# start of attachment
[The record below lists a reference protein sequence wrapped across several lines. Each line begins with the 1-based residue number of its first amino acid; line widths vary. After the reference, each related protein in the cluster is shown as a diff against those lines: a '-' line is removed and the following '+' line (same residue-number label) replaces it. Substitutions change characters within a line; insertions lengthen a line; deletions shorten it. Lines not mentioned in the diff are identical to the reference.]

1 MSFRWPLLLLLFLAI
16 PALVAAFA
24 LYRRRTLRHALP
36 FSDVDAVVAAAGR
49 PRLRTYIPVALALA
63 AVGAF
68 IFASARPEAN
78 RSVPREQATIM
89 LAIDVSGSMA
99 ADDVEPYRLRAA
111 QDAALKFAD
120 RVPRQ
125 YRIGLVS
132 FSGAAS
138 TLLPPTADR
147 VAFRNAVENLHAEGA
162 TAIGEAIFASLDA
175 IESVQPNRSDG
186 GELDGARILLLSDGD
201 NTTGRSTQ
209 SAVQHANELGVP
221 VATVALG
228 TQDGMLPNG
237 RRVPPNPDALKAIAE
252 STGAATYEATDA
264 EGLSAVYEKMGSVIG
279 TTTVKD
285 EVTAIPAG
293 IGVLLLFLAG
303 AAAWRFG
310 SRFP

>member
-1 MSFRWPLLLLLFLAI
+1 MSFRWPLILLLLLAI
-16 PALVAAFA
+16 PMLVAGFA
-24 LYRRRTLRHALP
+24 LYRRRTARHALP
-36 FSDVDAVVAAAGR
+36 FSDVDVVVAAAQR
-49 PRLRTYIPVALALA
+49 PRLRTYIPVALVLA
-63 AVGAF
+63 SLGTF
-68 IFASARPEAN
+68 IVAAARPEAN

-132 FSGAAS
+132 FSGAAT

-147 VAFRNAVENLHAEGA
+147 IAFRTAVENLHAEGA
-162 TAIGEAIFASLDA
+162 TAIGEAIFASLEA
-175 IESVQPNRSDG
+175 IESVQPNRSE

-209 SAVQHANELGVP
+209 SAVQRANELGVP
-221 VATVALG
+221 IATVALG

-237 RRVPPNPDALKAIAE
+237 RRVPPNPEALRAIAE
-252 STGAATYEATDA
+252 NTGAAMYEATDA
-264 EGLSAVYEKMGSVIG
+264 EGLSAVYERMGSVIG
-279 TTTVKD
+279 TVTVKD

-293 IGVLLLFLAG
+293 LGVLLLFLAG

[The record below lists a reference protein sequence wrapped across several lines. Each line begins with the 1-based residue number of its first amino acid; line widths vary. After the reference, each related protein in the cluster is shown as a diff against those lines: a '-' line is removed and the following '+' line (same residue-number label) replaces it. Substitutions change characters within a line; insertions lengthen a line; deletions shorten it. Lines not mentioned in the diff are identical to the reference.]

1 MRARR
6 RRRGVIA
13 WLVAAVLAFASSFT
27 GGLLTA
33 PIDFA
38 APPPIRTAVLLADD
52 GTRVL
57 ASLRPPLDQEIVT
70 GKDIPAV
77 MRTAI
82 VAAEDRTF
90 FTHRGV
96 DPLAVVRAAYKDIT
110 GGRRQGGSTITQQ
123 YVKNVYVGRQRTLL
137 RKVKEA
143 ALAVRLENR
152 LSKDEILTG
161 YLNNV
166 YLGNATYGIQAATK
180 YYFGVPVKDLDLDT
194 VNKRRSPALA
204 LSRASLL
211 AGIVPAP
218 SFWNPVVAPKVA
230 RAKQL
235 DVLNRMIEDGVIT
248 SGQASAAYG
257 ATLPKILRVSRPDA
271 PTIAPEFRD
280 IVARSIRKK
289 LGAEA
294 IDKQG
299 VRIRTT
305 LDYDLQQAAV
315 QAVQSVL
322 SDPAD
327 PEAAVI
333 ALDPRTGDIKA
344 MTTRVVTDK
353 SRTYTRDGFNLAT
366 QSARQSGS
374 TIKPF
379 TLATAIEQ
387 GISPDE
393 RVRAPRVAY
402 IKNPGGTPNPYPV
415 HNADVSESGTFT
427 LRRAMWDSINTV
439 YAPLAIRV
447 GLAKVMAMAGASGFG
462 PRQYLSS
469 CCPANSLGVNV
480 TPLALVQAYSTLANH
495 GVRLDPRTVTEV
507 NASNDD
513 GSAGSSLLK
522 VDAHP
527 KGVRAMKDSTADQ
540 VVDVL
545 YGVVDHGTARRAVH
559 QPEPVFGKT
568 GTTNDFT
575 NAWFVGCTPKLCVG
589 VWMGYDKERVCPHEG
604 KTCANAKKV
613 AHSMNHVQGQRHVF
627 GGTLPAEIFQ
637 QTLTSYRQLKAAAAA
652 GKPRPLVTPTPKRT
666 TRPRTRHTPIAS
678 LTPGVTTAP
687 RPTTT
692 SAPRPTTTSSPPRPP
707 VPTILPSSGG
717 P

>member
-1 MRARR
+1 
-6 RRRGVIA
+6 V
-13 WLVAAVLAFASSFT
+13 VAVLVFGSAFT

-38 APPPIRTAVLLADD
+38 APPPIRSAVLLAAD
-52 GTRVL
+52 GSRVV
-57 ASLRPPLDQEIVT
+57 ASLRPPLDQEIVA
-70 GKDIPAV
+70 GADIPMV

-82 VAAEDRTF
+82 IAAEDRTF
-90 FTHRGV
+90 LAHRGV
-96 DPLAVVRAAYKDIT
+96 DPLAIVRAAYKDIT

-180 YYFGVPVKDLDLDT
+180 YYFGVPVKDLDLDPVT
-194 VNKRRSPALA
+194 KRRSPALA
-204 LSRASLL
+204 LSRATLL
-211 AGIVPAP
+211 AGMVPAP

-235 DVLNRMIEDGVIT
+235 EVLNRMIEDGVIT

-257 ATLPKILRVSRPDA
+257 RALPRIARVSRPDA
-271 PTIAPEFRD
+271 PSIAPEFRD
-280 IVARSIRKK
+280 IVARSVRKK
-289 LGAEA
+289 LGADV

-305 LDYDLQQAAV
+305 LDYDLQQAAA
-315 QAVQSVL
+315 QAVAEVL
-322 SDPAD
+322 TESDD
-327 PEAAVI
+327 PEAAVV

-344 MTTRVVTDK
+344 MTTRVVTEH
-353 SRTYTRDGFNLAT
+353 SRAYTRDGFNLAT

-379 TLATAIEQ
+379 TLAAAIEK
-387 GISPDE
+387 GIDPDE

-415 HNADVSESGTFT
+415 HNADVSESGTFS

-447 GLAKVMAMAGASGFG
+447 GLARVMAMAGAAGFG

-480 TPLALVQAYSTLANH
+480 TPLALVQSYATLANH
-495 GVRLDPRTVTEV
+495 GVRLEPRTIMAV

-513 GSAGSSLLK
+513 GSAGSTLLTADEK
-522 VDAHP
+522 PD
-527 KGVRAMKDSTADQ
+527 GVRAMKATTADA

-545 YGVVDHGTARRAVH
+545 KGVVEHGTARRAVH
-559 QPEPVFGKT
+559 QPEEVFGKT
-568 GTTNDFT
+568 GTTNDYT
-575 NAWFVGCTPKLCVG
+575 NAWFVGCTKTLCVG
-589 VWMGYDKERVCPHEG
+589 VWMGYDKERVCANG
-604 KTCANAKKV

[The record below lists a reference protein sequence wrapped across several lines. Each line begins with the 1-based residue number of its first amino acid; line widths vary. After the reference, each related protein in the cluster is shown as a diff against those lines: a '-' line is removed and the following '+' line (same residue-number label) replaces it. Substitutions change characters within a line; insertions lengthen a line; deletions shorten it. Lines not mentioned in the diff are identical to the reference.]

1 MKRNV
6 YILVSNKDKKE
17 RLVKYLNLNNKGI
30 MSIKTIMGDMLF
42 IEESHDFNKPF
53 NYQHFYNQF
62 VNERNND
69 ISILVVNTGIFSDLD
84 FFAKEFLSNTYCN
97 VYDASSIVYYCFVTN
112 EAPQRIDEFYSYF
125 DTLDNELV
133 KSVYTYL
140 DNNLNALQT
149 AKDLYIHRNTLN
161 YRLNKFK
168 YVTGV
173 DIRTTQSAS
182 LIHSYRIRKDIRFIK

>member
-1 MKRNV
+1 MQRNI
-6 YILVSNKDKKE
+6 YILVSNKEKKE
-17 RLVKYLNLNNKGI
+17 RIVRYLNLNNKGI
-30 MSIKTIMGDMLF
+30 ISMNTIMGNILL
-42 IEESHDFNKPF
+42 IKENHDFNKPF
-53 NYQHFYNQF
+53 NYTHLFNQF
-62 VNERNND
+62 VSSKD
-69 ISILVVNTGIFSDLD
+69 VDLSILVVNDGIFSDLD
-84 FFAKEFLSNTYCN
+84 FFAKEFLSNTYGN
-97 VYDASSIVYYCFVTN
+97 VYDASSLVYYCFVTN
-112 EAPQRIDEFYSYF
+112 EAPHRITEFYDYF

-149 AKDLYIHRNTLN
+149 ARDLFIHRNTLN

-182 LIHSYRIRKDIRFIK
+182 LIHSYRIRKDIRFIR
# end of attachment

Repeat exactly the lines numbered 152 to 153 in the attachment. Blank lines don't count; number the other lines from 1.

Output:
-13 WLVAAVLAFASSFT
+13 VAVLVFGSAFT